THE EYE adapts the influential 2002 Hong Kong ghost tale by the Pang brothers into a star vehicle for Jessica Alba. While it remains faithful to the original story, this version ups the number of jolts for thrill-seeking Western audiences. Writing/directing team David Moreau and Xavier Palud, creators of the popular 2006 French thriller THEM, make their U.S. debut with a screenplay by Sebastian Gutierrez (SNAKES ON A PLANE), putting a few new twists on a cult favourite..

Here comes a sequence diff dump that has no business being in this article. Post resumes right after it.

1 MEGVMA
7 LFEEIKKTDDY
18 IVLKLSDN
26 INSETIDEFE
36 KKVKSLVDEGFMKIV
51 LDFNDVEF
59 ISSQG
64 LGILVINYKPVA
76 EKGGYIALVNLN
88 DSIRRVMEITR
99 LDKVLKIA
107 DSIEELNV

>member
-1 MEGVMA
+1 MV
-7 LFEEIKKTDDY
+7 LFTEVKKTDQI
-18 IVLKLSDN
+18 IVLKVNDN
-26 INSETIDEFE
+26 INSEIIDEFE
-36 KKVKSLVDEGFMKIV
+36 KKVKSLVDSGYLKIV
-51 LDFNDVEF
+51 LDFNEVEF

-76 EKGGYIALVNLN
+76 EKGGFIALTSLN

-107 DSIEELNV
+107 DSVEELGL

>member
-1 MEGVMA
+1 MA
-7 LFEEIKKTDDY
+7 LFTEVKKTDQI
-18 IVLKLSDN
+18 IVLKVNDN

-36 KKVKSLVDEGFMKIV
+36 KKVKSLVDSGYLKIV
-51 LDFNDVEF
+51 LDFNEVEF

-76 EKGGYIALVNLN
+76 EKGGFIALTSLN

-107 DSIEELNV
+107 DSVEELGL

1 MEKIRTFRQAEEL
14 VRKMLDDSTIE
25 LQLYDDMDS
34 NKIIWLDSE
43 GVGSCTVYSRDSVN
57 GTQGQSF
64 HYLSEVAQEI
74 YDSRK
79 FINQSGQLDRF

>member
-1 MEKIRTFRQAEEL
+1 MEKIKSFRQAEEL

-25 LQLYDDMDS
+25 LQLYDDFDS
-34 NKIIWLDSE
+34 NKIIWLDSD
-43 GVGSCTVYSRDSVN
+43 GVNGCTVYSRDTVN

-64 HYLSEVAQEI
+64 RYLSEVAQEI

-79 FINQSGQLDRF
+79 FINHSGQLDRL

Concert violinist Sydney Wells (Alba) has been blind since she was five, when an accident involving firecrackers damaged her corneas. Now in her mid-20s, she has just undergone a transplant, a risky procedure that is not always successful. When the bandages come off, her sight slowly returns, and everything she sees is a new experience. A happy occasion becomes terrifying, though, when she begins to see horrifying visions of the dead. Fearing that shes losing her sanity, she enlists the help of Dr. Paul Faulkner (Alessandro Nivola), who uncovers the identity of the donor of her new corneas and travels with her to Mexico to unravel the mystery of her horrific visions. Spare and effective, THE EYE retains the two most startling sequences from the original film--a truly chilling floating dead man in an elevator and an elaborate, explosive set piece at the conclusion. Moreau, Palud, and Gutierrez jazz the story up in other spots, with quick scares, sharp music cues, and twitchy apparitions reminiscent of those in JACOB'S LADDER, but the essence remains the same. Alba is fine as damsel in distress Sydney, and the always-enjoyable Parker Posey is uncharacteristically low-key as her airline hostess sister. With no gore or anything else objectionable, the film may also be good choice for younger viewers who enjoy a good scare.